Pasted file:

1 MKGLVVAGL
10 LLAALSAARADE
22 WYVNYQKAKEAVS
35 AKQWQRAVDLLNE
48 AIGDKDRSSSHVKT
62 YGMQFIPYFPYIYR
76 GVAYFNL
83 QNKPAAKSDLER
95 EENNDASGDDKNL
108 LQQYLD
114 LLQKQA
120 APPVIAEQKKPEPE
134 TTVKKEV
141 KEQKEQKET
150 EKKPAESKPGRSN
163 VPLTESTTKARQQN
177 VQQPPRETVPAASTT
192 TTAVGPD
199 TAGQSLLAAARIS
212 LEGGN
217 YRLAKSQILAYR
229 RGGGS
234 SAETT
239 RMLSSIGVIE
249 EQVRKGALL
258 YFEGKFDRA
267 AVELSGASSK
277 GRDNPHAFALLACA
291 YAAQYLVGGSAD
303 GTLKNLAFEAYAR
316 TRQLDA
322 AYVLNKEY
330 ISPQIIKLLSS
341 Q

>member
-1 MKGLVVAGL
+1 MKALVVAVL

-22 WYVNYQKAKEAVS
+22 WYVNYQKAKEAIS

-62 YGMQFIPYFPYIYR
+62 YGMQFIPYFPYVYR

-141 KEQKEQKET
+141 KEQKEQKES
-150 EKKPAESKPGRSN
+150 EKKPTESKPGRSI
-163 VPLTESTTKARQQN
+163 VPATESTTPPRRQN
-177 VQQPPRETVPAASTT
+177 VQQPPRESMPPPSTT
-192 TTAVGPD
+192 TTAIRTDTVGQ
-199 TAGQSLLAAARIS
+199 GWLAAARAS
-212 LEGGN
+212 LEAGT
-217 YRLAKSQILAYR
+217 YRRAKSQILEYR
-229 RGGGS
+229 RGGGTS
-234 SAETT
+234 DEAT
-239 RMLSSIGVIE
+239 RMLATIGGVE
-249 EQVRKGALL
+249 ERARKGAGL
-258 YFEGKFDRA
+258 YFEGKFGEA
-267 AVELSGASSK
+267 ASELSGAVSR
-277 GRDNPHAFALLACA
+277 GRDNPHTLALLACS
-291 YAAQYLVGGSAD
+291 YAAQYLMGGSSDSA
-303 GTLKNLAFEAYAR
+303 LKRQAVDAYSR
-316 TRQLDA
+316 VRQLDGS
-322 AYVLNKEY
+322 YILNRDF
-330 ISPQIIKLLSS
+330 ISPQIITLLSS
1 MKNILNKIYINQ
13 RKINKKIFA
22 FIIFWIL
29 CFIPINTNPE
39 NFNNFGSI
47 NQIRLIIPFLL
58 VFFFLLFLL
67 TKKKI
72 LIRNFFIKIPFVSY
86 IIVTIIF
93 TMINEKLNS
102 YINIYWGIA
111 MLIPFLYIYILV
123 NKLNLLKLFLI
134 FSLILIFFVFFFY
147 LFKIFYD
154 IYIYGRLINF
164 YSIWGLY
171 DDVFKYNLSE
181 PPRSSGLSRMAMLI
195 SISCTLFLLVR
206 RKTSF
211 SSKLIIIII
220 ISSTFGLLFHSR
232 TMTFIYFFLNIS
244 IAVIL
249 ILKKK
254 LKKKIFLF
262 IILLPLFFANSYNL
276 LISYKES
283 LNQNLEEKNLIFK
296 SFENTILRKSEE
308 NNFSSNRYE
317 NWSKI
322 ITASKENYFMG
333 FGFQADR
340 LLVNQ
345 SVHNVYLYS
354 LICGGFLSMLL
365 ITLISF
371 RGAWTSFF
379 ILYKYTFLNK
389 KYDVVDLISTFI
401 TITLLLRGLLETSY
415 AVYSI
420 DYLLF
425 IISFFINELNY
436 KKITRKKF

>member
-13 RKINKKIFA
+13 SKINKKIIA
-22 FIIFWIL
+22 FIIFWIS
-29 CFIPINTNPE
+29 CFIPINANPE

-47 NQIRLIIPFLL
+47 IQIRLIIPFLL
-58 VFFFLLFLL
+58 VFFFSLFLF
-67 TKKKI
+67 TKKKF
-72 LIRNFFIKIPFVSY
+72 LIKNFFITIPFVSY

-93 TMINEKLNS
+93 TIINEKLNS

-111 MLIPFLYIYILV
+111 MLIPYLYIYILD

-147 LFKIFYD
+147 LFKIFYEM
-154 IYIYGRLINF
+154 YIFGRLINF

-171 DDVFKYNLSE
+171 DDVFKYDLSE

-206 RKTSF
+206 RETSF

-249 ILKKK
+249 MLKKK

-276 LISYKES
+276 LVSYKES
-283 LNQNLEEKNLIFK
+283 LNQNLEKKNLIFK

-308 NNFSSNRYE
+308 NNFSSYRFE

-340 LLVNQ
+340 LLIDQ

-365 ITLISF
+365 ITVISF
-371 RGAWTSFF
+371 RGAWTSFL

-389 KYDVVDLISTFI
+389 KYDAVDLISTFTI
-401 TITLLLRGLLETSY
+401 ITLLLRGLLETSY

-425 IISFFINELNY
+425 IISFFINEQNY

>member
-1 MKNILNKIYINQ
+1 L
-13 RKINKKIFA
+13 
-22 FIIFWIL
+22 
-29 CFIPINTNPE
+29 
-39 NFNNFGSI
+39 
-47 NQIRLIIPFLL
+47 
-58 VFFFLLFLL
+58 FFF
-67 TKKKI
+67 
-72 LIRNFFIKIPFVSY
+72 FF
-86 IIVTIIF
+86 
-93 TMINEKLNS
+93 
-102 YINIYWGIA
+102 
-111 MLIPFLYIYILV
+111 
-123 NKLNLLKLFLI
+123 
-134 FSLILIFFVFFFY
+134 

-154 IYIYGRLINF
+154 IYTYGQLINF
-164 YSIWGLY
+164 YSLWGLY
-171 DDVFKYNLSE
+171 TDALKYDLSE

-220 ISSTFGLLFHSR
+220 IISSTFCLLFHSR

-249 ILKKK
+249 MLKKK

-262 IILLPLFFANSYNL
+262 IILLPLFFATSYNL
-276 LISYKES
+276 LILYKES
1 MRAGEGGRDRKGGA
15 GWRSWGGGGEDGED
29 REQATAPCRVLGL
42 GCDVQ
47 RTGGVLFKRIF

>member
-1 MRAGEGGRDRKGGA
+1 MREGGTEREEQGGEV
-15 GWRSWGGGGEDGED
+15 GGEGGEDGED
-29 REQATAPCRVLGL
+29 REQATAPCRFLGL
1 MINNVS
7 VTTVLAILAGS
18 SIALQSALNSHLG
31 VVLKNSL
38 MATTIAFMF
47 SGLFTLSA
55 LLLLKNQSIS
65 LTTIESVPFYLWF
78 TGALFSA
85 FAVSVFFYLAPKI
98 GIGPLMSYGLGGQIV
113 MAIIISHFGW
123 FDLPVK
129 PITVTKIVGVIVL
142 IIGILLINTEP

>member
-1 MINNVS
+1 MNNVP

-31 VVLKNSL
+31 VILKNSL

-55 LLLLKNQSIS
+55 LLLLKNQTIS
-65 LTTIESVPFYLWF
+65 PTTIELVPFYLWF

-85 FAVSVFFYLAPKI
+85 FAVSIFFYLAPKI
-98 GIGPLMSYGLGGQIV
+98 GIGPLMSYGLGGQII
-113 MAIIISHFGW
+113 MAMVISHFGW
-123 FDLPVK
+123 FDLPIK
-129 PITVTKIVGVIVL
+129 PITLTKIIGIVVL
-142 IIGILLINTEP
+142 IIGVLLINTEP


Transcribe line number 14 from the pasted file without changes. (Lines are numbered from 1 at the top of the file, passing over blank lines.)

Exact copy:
141 KEQKEQKET